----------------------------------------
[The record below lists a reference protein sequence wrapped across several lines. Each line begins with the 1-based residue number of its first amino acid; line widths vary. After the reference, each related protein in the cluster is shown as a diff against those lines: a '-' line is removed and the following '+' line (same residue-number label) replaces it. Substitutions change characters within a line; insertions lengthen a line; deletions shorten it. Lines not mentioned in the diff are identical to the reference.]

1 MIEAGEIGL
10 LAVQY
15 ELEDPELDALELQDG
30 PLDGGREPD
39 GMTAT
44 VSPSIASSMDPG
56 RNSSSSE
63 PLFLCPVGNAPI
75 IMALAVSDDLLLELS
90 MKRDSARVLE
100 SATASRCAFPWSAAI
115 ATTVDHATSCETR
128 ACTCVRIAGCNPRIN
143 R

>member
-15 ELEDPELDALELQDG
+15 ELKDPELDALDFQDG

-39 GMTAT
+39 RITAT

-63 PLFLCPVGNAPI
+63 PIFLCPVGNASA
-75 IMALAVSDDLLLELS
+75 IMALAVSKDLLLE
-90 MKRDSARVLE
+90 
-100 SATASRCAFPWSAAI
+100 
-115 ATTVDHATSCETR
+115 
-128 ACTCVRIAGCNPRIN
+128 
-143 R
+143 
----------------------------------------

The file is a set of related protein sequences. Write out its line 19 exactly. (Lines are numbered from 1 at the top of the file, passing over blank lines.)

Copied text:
-39 GMTAT